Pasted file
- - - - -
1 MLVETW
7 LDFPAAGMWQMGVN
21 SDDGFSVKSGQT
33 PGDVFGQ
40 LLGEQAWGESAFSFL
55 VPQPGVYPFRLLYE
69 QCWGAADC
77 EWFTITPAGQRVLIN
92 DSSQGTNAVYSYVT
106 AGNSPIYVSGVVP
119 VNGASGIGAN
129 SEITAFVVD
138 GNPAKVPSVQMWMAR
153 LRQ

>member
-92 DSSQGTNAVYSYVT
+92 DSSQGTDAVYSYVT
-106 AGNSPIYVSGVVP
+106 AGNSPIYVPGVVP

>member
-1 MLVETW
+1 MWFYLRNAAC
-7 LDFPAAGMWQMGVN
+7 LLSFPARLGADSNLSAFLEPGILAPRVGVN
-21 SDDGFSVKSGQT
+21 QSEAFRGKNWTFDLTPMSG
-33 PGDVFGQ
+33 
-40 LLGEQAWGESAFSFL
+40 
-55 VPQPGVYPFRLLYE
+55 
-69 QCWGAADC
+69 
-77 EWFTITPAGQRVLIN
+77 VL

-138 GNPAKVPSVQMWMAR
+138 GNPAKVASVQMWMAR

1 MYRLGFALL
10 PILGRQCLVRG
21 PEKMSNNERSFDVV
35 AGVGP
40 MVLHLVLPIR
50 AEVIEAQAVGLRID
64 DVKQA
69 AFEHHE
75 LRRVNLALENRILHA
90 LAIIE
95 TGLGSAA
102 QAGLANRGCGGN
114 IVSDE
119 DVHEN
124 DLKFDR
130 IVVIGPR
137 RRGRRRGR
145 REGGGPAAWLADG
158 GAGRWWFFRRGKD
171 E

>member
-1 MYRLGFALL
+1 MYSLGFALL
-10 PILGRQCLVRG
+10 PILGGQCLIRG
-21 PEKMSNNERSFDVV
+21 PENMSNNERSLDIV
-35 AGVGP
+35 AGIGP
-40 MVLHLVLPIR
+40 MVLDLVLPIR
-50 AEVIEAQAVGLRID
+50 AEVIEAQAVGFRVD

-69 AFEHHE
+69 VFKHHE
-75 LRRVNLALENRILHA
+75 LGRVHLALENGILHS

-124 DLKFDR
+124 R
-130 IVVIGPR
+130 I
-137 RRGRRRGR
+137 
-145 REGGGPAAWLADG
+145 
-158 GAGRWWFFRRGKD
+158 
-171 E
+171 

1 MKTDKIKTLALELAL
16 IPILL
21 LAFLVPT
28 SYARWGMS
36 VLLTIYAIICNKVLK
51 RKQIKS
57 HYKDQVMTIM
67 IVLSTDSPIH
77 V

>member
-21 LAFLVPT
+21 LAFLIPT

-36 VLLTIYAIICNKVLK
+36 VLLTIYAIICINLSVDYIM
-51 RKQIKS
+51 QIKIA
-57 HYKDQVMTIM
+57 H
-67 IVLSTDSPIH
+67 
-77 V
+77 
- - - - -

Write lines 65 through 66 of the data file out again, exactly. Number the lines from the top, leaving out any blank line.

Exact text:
+21 PENMSNNERSLDIV
-35 AGVGP